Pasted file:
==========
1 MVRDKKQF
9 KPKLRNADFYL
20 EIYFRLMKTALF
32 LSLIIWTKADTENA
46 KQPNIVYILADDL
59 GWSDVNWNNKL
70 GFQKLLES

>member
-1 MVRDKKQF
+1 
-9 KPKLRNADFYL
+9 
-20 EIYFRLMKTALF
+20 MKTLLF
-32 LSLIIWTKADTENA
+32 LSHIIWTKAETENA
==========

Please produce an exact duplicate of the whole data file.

1 MVRDKKQF
9 KPKLRNADFYL
20 EIYFRLMKTALF
32 LSLIIWTKADTENA
46 KQPNIVYILADDL
59 GWSDVNWNNKL
70 GFQKLLES

>member
-1 MVRDKKQF
+1 
-9 KPKLRNADFYL
+9 
-20 EIYFRLMKTALF
+20 MKTLLF
-32 LSLIIWTKADTENA
+32 LSHIIWTKAETENA